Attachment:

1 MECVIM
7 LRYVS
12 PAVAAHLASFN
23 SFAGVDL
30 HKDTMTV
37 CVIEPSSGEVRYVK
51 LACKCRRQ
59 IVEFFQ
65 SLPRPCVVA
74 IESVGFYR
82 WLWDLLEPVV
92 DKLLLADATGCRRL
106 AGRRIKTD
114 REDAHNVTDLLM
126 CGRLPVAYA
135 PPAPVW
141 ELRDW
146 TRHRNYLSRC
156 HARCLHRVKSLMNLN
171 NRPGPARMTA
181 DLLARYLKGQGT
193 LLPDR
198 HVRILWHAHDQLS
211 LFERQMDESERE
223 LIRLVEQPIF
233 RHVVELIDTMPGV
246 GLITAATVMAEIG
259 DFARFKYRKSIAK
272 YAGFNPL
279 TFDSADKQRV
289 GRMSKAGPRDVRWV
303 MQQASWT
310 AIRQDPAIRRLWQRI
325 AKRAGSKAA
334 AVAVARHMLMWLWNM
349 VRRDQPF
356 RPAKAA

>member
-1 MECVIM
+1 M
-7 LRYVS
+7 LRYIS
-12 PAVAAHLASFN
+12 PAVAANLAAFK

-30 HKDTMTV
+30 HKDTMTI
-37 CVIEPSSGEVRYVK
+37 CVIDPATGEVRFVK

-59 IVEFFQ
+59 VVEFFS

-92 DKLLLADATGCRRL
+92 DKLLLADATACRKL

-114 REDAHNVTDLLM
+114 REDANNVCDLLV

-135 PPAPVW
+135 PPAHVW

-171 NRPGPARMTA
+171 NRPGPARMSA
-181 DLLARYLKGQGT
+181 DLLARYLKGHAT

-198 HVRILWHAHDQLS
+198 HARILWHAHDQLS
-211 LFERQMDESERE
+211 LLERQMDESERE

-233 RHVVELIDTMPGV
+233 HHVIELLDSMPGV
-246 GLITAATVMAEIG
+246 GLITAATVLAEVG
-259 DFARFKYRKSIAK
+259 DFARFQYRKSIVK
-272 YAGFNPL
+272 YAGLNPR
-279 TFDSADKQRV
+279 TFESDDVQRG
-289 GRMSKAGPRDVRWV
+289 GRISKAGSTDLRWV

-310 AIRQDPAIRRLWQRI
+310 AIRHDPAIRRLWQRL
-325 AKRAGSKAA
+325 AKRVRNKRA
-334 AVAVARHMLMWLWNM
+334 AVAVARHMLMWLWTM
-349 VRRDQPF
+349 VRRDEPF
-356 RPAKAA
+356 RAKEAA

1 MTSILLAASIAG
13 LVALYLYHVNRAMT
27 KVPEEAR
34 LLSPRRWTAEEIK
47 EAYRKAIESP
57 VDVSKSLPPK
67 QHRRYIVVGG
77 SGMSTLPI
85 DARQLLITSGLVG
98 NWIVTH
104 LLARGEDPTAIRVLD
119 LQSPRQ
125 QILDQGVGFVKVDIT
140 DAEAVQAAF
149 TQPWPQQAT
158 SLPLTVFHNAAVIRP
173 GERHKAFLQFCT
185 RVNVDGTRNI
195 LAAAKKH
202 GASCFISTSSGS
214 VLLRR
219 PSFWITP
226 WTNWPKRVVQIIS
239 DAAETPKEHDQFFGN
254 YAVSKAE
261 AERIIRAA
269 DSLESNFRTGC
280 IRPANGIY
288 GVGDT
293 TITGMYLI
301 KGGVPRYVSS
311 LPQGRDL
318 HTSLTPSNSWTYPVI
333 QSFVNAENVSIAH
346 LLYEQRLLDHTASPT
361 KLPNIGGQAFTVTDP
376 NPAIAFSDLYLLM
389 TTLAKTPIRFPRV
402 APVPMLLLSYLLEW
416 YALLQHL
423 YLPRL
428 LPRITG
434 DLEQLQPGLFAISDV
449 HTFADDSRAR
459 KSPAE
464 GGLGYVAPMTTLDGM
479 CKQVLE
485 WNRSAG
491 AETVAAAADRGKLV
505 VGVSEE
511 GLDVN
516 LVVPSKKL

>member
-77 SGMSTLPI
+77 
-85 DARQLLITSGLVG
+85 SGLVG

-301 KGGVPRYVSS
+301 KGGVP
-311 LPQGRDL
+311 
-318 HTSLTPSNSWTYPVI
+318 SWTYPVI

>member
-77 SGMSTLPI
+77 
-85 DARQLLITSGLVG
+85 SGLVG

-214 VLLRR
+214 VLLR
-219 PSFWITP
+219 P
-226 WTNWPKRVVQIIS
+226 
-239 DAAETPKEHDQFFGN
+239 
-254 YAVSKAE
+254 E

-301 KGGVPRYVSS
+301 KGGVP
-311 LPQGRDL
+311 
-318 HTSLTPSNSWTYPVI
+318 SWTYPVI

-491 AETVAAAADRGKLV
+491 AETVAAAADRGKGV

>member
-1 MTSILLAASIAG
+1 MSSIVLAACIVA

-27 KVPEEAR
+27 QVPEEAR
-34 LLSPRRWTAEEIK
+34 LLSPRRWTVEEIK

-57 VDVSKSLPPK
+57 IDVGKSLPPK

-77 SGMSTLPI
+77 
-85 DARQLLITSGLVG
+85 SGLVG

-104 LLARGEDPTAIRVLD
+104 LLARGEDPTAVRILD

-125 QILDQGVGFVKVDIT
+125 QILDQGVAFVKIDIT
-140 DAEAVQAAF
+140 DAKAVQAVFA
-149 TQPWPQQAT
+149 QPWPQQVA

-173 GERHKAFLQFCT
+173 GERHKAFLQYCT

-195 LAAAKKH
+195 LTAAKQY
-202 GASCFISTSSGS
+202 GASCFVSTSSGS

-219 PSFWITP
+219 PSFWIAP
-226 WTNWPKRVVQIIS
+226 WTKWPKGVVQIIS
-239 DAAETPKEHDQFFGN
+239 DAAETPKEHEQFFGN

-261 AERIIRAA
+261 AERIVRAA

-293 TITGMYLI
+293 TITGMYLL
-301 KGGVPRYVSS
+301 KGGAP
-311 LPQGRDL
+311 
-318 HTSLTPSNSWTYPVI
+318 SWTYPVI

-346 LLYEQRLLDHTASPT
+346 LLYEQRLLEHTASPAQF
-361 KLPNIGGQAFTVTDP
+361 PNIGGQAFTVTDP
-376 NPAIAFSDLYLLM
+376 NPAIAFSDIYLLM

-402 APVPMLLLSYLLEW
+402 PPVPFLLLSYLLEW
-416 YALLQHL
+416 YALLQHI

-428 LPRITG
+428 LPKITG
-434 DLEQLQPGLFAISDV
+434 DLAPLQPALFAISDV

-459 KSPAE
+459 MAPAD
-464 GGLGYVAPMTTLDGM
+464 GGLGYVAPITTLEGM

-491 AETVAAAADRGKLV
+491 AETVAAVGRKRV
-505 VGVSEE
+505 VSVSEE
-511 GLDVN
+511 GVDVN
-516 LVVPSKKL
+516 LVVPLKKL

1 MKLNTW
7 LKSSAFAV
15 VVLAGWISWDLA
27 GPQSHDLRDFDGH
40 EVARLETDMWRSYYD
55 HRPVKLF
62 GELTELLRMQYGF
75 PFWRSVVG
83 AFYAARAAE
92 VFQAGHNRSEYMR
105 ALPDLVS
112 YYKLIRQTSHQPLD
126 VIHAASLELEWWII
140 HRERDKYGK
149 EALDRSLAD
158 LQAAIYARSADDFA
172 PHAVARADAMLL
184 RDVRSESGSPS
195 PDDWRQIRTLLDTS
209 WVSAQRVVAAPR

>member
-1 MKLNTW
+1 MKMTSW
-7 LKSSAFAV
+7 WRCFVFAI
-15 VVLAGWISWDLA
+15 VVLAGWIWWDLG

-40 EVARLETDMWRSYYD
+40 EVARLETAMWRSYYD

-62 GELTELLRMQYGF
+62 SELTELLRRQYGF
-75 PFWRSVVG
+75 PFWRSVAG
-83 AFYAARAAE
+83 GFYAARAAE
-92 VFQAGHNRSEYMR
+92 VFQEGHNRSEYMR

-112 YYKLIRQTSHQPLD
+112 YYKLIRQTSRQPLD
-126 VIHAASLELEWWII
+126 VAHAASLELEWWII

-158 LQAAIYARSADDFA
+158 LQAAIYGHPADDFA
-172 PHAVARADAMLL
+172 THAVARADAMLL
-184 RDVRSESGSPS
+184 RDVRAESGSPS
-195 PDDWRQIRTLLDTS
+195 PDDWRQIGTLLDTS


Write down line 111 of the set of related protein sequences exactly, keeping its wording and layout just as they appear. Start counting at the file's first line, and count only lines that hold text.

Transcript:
254 YAVSKAE